“Less is more” is a phrase often attributed to German architect and designer Mies van der Rohe, and although it’s become associated with everything from brevity in writing to anti-consumerist philosophies, the roots come back to a particular visual aesthetic.

With this in mind, we’ll draw our understanding of photographic minimalism from the traditional definition of minimalism as it relates to art, architecture, and design. In these contexts, minimalism traditionally refers to visual simplification, stripping all extraneous elements and details to the bare minimum necessary to present the subject.

Allow “Less is More” to be your mantra as you shoot for this creativity exercise.

Here are some tips to help you begin creating minimalist photographs:

1. Simplify, simplify, simplify

When shooting for photographic minimalism, try to shoot the “cleanest” frame possible, giving the viewer a single visual point of interest within your photograph. Ask yourself if there is anything else you could remove from the frame (before shooting or when processing) to strengthen that single point of interest.

White-Flower-on-White-by-Diane-Wittenberg

Diane Wittenberg

Mustachoed-Child-by-Megan-Dill

Megan Dill

2. Work with negative space

Some claim that negative space is an essential component of the minimalist photograph. One might argue that the blank, open area is as important as the subject itself. How much completely empty space can you include around your chosen subject before other elements begin to intrude on your edges?

Birds-on-a-Wire-by-Kathy-Roberts

Kathy Roberts

Cherry-by-Melissa-Gibson

Melissa Gibson

3. Incorporate spatial isolation

Related but not necessarily identical to negative space, spatial isolation refers to separation of your subject from any other elements in the frame. Try to leave plenty of breathing room around your subject, isolating it as much as possible and avoiding intersections with other elements.

Lightbulb-on-Black-by-Eve-Tuft

Eve Tuft

Sledders-with-Negative-Space-by-Piper-Anne

Piper Anne

4. Look for simple geometric shapes

Basic geometric shapes are heavily associated with artistic minimalism. Explore your environment for simple rectangles, circles, and triangles. See if you can build your composition around a single basic shape.

Circles-by-Eve-Tuft

Eve Tuft

Minimalist-Road-by-Heather-Pich

Heather Pich

5. Square off your lines

Vertical and horizontal lines that perfectly parallel the natural edges of the photo help to establish a clean and orderly appearance that is a cornerstone of minimalist design. When working with squares, rectangles, or simple lines within the frame, avoid lens distortion or perspectives that yield oblique angles, squaring off your lines as much as possible.

Blue-Horizon-by-Little-Fish-Photo

Erika Roa

White-Wall-and-Door-Squared-Off-by-Sarah-Wilkerson-1316

Sarah Wilkerson

6. Bring in a pop of color

The minimalist aesthetic in many ways returns us to the simplicity of elementary art. Look for opportunities to photograph a brightly single-colored subject against a solid color background. Complementary primary/secondary pairs (red/green, yellow/purple, blue/orange) can be particularly eye-catching, but a color pop on white has a modern appeal, color pop on black is high drama, and a color pop against neutral stone or wood suggests austerity.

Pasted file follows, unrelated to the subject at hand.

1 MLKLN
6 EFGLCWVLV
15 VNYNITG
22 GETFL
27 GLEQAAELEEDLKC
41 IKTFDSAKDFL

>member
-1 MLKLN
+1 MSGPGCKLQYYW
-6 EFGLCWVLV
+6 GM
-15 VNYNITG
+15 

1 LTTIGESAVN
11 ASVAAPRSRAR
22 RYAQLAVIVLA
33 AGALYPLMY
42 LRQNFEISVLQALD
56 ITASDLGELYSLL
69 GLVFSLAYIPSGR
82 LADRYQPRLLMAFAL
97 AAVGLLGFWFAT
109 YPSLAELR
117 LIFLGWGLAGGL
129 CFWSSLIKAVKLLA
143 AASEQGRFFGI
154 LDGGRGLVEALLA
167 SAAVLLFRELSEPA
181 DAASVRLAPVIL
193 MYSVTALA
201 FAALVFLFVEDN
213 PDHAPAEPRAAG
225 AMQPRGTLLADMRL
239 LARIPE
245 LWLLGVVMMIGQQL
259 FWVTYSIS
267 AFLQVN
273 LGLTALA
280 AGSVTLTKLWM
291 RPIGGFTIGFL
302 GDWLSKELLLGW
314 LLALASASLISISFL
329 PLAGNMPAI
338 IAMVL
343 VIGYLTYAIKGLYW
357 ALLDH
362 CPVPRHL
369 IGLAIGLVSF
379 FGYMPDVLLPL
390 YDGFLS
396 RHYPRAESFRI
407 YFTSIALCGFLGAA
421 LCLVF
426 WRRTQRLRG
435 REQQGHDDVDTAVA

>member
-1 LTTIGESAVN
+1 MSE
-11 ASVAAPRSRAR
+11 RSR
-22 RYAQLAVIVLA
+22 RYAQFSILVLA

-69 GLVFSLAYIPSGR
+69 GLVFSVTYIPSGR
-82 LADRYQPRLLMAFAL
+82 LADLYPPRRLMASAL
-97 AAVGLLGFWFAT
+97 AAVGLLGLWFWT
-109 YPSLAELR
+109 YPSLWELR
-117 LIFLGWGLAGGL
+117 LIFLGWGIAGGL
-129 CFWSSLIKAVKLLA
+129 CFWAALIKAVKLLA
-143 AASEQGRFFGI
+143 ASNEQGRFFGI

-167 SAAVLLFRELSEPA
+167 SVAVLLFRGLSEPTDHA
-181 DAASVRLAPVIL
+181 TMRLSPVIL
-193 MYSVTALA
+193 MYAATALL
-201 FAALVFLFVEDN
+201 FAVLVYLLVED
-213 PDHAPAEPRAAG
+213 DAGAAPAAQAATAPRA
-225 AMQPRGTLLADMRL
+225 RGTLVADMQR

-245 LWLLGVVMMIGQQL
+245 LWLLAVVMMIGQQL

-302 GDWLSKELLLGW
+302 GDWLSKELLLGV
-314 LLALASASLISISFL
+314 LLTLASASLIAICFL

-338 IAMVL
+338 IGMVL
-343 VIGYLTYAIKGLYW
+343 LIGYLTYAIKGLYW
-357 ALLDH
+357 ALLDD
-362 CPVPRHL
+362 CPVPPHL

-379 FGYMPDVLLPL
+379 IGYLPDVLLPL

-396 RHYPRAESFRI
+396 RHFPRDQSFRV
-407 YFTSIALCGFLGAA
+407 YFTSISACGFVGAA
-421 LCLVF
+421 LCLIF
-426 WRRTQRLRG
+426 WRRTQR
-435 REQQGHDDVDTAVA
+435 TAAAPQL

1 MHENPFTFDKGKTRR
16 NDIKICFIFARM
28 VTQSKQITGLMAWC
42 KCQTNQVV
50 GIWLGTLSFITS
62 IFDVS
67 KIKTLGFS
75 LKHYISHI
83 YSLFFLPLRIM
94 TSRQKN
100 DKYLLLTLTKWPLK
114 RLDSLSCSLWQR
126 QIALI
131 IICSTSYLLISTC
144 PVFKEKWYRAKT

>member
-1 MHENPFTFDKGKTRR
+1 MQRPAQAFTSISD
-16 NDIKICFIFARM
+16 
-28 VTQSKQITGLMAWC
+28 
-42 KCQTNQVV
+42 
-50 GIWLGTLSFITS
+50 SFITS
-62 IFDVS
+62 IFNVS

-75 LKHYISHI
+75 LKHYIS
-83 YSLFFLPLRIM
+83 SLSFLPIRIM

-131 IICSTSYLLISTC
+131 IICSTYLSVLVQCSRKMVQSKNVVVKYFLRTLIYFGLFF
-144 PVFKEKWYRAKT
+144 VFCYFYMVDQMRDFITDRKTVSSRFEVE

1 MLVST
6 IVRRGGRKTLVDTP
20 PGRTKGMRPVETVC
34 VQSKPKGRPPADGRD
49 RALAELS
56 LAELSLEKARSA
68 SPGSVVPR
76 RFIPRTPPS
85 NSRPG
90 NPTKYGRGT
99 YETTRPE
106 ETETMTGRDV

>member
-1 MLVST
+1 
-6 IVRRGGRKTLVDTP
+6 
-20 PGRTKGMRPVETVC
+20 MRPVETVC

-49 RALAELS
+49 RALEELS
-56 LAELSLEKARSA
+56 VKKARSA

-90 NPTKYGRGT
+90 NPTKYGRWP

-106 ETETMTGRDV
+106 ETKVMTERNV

Minimalist-yellow-lines-by-Ilaria-Cossettini

Ilaria Cossettini

Sledder-Going-down-Hill-by-Erica-Allen

Erica Hacker

7. Seek out strict repetition

To the extent that a completely solid background does not appeal to you (or is not available), aim to incorporate patterns with consistent repetition that bring order, uniformity, and predictability to the frame.

Towel-on-Rack-by-Susan-Jaske

Susan Jeske

Child-on-Simple-Tiled-background-Vironica-Golden

Vironica Golden

8. Draw the photo in your mind

Could you clearly represent your photo on a white sheet of paper in five quick pen strokes or less? Would a pair of crayons be enough to accurately color it in? Is the composition simple enough that a young child could draw a reasonable representation of the photo without too much trouble?

White-flower-by-Christa-Paustenbaugh

Christa Paustenbaugh

Minimalist-Duck-on-Lake-by-Nadeen-Flynn

Nadeen Flynn

9. Let go of deeper meanings

The Minimalist movement among artists in the 1960s was largely a response to Abstract Expressionism, which sought to convey the artist’s personal emotion and energy through art. Minimalists, in reaction, explicitly avoided the inclusion of message or metaphor. Minimalist painter Frank Stella summed it up as follows: “What you see is what you see.” Let that be enough.

Minimalist-Tailor-Form-by-Stephanie-DiFormato

Stephanie DiFormato

Lightbulb-on-Black-by-Meredith-Raarup

Meredith Raarup

White-Table-and-Chairs-by-Adriana-Meixner

Adriana Meixner

What’s the best way to improve your photography? Shoot thoughtfully and frequently! Try new things and embrace creative and technical challenges. Every month, Sarah Wilkerson posts a new tutorial and challenges our members to join in a new Creativity Exercise on the Clickin Moms photography forum. At the conclusion of the exercise, we select Editors’ Choice images from among the exercise submissions and share them here with you on the blog. Congratulations to the ladies whose photographs included in the exercise above were selected as this month’s Editors’ Choices, and thank you to everyone who participated in the exercise!2015 Editors Choice award for the CMblog

Do you want to participate in the next Creativity Exercise? Visit the forum where Sarah has posted “ 5 Ways to Shoot More Like a Film Photographer.” We’d love to see your work!

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